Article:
Tuesday, April 10, 2012

What's wrong with the Space Settlement Prize Act

It has a noble purpose.
The Space Settlement Prize Act is a draft law proposed by The Space Settlement Institute that would create, at no cost to taxpayers, a multi-billion dollar incentive for private companies to finance and build permanent settlements on the Moon and/or Mars. Included in the legislation is the requirement that these companies build an Earth-Moon or Earth-Mars space line open to all paying passengers.
I fully support the goals I've highlighted. However, I have a number of concerns regarding the details of the act and the results it would promote or might produce. I am also thrilled that Rand has written an article that seems to be really taking the discussion of ET property rights to a wider audience.

Part of the problem comes from how you argue law: Civil, Common or Natural. Some ways put sovereigns in the drivers seat where others kind of don't. I'm not a lawyer so I see things a bit simpler.

Unclaimed land is claimed; then you defend that claim.

Title is then legal recognition that ownership exists. You mitigate conflict by having people agree to terms. This is one of the noble goals of the Space Settlement Initiative.

The first problem: How large a claim the U.S. should recognize would be up to Congress to decide.

I completely disagree. I understand the motive which is to mitigate disputes, but there's a better way that doesn't hand this authority over to congress which already assumes too much power in our lives. The proper role of congress would be to recognize claims made under a separate authority closer to the actions. That authority would be the claimers themselves under a settlement charter which limits the method and size of claims to a small reasonable amount per individual (by actual possession of simply putting a boot on the ground of a previous registered plot) which still provides enough wealth so they may easily engage in productive economic activity for their entire life. These pioneers are risking their lives and should have just compensation.

The settlement initiative turns this incentive on it's head by making settlers pay a company for pieces of it's huge unreasonable claim (which many see as a land grant, again putting nations in charge where they aught not be.)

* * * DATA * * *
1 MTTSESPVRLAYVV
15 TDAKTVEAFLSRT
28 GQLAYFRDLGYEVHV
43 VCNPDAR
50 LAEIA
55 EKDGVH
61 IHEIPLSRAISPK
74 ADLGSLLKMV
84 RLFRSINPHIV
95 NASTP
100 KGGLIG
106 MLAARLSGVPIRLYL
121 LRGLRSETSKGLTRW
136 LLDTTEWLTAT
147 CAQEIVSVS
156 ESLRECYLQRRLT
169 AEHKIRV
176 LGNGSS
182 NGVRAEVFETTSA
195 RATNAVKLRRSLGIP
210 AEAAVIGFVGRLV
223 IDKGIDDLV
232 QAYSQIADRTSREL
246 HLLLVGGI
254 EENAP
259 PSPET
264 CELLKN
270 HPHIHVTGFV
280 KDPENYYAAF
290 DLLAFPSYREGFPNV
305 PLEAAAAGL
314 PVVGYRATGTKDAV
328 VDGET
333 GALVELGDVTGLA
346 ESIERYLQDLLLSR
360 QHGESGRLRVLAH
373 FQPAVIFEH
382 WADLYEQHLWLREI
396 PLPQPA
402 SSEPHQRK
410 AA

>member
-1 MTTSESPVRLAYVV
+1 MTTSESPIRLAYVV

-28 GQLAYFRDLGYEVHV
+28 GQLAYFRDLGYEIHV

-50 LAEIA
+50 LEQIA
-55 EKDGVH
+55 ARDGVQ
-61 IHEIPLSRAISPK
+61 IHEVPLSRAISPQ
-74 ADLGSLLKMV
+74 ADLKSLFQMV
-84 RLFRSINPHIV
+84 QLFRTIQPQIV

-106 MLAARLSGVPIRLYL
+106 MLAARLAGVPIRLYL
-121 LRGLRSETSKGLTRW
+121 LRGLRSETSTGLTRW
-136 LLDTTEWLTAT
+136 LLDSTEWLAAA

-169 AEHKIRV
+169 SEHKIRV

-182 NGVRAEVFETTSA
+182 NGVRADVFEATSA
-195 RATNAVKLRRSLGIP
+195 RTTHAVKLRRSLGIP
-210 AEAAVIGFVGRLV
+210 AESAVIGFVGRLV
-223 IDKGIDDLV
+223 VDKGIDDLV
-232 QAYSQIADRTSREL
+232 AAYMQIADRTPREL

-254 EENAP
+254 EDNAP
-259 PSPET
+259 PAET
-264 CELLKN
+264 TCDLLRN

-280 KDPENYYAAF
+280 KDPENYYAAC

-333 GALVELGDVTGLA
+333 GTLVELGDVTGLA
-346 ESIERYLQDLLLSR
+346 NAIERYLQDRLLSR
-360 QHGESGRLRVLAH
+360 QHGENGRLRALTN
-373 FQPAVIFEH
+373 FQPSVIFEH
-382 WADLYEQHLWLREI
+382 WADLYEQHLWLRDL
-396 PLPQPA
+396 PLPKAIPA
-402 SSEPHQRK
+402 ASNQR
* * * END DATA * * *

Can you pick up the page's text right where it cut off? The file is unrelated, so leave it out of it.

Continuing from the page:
Then in section five of the prize it creates unnecessary obligations on the claimant to arrange for transportation. Again, I understand the noble goal but there is a better way. Let the people going buy their own ticket from any company willing to provide that transport. It's known as free enterprise.

This ticket can be financed by banks (another of those free enterprise concepts) simply by making the individuals single claims large enough that they can sell portions (developed and undeveloped) over time to cover finance payments.

But would banks actually be willing to finance? Absolutely if they see a profit that more than covers their risks.

One possibility is to let colonists make additional claims under conditions that limit those additional claim but does ensure on time payments to the financing banks. I may have more to say on that in another post.

Update: As noted, I'm not a lawyer. But it would move my proposal forward if I did have a Settlement Charter written by a lawyer so others can pick it apart. This poor boy will look into that (and hopes he doesn't get laughed out of too many offices in the process.) Any lawyer willing to offer this poor boy some help?

Update: This article asks...
What if the first time a Chinese probe lands on the moon, the moon could be claimed by the 'Great Wall Company,' owned by the People’s Liberation Army? The United States would then be left to argue that our law should be followed, but the Chinese law shouldn’t. That’s precisely the kind of territorial jockeying the Outer Space Treaty was intended to prevent.
The problem is the OST's solution is trying to prevent any private property. The Settlement Charter acknowledges this problem by ignoring it. You make claim; you defend claim. One defense is simply to not acknowledge other sovereign claims. There is so much land and so little capability today of getting there that no nation is going to go to war over it any time soon. So let free enterprise do it's thing and win. "We win; they lose" should be the motto backed up by thousand of independent souls.

Then let all nations of the earth decide if they will recognize those titles or not. We could encourage them to do so after establishing the fact of colonization.

Update: Settlement Charter.

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